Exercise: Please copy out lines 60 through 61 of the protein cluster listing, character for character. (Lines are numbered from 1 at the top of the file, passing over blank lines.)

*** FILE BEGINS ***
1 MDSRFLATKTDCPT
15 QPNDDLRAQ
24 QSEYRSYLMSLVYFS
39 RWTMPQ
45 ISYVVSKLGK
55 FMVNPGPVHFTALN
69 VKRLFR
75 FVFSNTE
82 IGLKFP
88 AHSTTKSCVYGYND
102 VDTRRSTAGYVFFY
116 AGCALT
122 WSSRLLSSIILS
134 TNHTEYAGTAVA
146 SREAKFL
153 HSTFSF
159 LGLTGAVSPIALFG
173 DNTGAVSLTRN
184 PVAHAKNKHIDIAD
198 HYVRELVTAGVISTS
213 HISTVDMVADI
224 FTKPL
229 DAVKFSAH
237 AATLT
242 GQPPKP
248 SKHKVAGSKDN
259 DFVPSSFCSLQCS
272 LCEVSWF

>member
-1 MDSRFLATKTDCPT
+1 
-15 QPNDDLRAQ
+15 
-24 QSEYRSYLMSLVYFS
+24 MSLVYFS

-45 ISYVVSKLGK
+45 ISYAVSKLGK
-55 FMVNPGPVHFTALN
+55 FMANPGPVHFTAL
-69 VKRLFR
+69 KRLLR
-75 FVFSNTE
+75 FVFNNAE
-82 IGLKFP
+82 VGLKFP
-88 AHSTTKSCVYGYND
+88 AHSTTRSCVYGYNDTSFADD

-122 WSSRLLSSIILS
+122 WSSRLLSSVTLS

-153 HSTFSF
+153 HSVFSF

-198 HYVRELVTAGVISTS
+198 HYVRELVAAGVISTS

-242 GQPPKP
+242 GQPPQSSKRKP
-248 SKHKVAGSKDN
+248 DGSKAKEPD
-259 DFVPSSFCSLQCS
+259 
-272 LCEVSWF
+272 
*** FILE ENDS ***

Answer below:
-272 LCEVSWF
+272 